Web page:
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    The Danger of bot software 4/28/2004  
While many network administrators worry about the next worm, security experts are warning that a quieter but
equally damaging threat is slowly gaining control of large networks of computers Known as bot software.

Related News!
  The Danger of bot software
  Next update to Windows XP
Common Brand Name
  Emachines
  Prolink
  Lomas Data
  Hawkingtech
  Zenith Data Systems
  GUILLEMOT/HERCULES
  Yakumo
  Olivetti Personal Computers
  HERCULES
  Yakumo
  Sato
  DynaSonix (Core-Dynamics)
  Western Digital
  Avance Logic, Inc.

The remote attack tools can seek out and place themselves on vulnerable computers,
then run silently in the background, letting an attacker send commands to the system while its owner works
away, oblivious. The latest versions of the software created by the security underground let attackers
control compromised computers through chat servers and peer-to-peer networks, command the software to attack other computers and steal information from infected systems.

What's new: Internet security watchers warn that the most common kind of bot software has been upgraded. A new variant
incorporates publicly available code for breaching security through a vulnerability on almost every Windows
system sold in the past five years.

Bottom line:
Bot software has spread widely--just how quickly is difficult even for security experts to evaluate. Symantec
puts the number of computers compromised in the hundreds of thousands. Other security experts have put the
number in the millions. Moreover, with source code commonly available, bot software gets quickly updated to take advantage of the latest flaws.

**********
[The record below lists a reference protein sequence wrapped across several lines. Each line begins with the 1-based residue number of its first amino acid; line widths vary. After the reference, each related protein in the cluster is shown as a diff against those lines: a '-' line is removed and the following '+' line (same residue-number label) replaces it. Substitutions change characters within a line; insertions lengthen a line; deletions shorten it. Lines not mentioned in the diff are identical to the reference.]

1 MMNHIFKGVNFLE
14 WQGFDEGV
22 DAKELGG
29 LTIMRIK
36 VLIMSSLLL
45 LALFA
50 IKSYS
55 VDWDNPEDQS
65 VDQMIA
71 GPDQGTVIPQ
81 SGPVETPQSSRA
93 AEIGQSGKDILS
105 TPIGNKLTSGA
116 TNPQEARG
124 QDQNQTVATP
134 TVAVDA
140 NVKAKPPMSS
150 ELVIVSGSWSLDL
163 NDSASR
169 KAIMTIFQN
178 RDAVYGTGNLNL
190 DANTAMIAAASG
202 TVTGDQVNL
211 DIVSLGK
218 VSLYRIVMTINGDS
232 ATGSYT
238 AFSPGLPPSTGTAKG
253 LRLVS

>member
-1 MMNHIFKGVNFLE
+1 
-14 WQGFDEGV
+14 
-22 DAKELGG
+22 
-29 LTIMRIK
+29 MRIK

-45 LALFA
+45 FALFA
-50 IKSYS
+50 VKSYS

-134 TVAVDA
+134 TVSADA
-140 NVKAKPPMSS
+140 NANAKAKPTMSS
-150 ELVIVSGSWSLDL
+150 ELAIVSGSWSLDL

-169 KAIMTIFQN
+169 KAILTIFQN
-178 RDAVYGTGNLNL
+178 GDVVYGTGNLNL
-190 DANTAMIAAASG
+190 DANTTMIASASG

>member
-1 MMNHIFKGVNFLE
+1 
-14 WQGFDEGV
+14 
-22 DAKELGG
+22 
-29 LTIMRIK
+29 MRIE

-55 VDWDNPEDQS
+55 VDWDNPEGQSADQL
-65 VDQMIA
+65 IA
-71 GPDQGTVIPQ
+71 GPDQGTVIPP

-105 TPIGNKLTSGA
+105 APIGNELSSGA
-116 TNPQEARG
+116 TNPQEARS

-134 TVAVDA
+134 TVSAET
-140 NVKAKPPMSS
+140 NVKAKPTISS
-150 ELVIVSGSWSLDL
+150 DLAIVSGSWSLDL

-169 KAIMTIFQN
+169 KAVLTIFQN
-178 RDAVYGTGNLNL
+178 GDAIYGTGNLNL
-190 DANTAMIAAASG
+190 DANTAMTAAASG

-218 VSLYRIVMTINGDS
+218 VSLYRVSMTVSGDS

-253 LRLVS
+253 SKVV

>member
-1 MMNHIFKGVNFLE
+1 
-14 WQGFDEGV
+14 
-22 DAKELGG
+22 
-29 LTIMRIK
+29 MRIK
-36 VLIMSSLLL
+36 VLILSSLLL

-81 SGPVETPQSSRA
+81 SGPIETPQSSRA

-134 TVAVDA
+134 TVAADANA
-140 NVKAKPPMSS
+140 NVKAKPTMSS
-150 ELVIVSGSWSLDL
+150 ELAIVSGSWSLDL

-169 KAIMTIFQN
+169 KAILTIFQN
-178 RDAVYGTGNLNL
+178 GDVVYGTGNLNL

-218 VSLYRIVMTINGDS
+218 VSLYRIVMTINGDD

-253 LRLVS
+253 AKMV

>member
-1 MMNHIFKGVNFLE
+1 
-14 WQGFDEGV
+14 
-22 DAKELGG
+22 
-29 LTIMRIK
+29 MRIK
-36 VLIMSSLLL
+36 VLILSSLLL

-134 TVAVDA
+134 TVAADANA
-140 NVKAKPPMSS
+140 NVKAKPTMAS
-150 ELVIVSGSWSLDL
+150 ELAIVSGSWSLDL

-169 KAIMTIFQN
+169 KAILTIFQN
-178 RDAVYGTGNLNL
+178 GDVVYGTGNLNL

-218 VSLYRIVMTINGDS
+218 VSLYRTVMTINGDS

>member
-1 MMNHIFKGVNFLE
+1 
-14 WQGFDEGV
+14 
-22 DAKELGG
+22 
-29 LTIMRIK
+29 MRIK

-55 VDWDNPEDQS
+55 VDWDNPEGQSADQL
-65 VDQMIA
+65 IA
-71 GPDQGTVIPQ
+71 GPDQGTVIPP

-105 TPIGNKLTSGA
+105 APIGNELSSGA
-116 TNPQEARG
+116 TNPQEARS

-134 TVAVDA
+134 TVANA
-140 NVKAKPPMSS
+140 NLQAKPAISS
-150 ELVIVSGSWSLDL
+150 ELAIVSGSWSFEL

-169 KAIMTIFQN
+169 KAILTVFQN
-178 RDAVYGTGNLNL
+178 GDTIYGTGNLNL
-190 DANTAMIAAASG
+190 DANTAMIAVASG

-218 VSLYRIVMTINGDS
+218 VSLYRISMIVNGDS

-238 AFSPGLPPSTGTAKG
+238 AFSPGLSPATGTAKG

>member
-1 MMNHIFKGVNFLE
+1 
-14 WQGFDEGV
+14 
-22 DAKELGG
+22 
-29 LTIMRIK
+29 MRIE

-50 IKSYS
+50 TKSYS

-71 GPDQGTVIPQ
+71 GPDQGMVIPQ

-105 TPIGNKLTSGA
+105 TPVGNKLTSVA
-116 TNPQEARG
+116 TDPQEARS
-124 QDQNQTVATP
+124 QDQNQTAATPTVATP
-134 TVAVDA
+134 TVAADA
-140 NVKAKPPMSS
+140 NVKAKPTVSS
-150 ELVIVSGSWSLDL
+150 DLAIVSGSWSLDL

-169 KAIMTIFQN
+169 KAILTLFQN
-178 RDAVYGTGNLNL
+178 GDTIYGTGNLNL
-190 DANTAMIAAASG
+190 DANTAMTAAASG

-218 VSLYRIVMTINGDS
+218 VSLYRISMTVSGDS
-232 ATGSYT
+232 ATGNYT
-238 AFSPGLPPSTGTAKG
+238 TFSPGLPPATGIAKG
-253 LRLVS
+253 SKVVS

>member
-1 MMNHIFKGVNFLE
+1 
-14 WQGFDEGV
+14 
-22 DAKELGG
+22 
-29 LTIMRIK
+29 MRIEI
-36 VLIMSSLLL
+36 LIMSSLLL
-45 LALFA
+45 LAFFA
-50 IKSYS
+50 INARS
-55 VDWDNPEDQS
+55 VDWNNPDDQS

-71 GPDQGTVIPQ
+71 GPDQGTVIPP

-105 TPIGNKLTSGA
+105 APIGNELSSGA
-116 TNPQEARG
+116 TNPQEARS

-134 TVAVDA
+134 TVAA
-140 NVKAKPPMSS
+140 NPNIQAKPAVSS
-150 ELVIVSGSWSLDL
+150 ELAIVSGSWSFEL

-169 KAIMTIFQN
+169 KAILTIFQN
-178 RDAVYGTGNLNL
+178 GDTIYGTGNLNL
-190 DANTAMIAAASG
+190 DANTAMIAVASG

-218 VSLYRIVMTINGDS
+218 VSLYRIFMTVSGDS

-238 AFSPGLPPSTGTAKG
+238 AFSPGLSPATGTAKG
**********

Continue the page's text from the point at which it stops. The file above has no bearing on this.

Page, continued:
Internet security watchers warned that the most common kind of bot software, Agobot, had been upgraded.
A new variant incorporates publicly available code for breaching a computer's security through a vulnerability
in a security component installed on almost every Microsoft Windows system sold in the past five years.
That component is called the Local Security Authority Subsystem Service, or LSASS. The LSASS version of the Agobot software uses a particular application data channel, or port, to attack
vulnerable systems. On Thursday, Ullrich said traffic on that port had jumped in the previous 24 hours.

Security company Symantec, which, like the Internet Storm Center, monitors sensors around the Internet, also
warned that the LSASS version of Agobot--or Gaobot, in Symantec's parlance--is spreading.

"The worry here is: How many hosts are out there infected with these things?" said Alfred Huger, senior
director of Symantec security response. Bot stealthiness
Anxiety is understandable, given that Symantec and the Cooperative Association for Internet Data Analysis,
or CAIDA--two groups thought to have some of the best data on Internet attacks--both undercounted the extent of the MSBlast infection by an order of magnitude.

The groups' researchers had estimated that the MSBlast worm and its variants compromised half a million systems
at most. Yet last month, Microsoft revealed that its Windows Update system had patched and then
cleaned 8 million systems infected with the virus. On Wednesday, the software giant changed that number to 9.5 million.

Symantec puts the number of computers compromised with bot software in the hundreds of thousands. Other
security experts have put the number in the millions.
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